Douglas Wright


everywhere I go
people show me photos of their children
of themselves as black and white children
of their great–grandparents as sepia children
and when they ask me if I have any photographs
of my childhood
I want to give them
the smell of sun on a concrete path
a fairy bite from the jaws of a towering snapdragon
the movement of my mother's hips
as she attempted to perform that brand new dance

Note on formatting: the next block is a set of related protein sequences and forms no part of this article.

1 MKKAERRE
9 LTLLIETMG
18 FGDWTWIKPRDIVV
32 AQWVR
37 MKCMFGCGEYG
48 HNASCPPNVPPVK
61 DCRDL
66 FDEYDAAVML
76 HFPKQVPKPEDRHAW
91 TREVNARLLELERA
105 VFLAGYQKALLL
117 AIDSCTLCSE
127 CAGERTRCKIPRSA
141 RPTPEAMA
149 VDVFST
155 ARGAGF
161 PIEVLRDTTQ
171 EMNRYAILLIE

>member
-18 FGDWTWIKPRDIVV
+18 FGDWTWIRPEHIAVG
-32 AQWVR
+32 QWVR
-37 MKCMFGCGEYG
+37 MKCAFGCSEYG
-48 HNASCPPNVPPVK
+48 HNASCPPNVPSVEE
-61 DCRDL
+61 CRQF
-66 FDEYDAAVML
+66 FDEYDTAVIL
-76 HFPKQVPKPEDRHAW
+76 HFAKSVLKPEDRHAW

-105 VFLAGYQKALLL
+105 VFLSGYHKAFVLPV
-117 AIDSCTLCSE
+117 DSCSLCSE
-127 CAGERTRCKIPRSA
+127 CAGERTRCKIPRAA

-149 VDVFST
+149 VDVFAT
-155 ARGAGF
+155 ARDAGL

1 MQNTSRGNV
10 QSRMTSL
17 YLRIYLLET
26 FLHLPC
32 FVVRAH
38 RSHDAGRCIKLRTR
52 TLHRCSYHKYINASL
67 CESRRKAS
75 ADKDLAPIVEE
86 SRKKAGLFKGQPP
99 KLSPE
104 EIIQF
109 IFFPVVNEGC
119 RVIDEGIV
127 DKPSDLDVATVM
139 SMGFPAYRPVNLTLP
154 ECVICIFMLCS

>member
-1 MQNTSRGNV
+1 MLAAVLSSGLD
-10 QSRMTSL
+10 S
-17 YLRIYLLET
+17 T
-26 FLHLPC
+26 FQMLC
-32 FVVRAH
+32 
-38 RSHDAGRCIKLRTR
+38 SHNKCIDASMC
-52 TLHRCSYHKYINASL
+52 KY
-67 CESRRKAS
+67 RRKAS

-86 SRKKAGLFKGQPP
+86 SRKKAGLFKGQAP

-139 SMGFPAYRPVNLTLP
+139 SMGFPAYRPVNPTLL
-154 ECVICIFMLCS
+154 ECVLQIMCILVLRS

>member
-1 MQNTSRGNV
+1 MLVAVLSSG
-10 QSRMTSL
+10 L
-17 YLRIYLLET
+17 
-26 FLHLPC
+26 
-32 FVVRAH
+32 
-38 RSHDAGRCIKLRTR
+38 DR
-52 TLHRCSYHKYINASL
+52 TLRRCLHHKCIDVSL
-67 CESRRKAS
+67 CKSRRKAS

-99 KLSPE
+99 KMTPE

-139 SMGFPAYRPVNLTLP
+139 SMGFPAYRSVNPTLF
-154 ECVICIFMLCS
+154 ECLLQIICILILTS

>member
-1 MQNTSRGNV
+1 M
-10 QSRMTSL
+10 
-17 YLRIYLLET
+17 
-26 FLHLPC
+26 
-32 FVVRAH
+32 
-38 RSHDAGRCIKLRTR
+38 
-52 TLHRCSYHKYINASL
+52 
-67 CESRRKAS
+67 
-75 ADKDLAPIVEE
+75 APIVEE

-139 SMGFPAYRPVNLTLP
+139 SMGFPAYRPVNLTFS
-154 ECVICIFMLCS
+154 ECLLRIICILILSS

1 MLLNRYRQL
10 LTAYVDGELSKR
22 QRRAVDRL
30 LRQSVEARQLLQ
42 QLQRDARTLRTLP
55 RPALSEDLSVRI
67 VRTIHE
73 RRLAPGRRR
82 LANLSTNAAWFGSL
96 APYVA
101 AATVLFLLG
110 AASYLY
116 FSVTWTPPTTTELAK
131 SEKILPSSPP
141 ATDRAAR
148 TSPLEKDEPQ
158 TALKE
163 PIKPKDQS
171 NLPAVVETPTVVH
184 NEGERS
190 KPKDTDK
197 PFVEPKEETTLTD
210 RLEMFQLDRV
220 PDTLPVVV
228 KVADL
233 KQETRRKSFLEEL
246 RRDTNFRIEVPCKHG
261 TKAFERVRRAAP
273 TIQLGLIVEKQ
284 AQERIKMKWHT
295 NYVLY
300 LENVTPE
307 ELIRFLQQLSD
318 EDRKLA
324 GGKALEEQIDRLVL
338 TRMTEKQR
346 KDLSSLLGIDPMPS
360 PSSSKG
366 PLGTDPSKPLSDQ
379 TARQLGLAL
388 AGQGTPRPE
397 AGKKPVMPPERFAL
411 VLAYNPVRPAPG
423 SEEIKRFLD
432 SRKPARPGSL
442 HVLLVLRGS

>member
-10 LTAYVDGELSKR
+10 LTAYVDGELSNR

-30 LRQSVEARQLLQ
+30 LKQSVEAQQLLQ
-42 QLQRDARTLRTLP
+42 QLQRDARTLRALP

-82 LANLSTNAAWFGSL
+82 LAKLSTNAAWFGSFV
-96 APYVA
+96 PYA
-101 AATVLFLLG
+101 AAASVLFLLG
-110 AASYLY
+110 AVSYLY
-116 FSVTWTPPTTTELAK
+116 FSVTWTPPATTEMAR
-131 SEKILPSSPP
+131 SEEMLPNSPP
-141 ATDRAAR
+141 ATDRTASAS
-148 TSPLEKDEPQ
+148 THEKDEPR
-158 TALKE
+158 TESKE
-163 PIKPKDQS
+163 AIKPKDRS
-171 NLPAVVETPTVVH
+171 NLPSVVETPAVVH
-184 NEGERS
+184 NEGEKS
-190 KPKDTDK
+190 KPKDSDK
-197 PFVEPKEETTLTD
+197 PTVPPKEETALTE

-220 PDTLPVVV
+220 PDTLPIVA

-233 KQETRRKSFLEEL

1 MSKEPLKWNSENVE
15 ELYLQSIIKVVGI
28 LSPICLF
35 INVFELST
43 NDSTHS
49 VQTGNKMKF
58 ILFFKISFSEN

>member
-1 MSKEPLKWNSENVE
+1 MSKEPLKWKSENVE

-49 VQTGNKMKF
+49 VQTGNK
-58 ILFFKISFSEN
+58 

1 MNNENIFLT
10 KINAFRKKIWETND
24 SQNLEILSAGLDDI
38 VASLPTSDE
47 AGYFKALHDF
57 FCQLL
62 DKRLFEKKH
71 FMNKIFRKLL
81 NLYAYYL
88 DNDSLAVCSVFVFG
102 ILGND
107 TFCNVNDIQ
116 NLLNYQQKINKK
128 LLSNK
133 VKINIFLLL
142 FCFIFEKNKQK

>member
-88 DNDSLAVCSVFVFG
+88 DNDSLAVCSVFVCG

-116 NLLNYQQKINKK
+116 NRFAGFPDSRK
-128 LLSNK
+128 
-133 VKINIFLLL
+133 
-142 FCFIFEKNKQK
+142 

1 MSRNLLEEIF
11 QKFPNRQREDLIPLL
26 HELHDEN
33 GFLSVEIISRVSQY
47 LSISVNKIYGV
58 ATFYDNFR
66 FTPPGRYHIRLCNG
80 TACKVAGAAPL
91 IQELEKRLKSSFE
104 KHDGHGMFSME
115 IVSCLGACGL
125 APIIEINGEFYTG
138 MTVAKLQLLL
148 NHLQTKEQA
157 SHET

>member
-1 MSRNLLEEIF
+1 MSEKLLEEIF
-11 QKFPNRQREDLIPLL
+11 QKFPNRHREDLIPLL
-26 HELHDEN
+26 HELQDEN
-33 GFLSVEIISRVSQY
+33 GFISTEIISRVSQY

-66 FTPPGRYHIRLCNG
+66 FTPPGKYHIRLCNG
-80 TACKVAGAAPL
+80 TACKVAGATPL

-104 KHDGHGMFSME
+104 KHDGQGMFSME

the twist
and the sound of the bell ringing
to call us in from standing on our hands

but instead I haul out my old photographs
and start with the one of me
as a baby –
the prophetic one in which the crux
of the action
is carefully hidden;
I am sitting up
on a pouf
a pert blonde 5 month old bombshell
and crouching unseen behind me
the veil of her shadow
tucked in,
is my mother
holding me up

Author’s Note


Previous section.

Next section.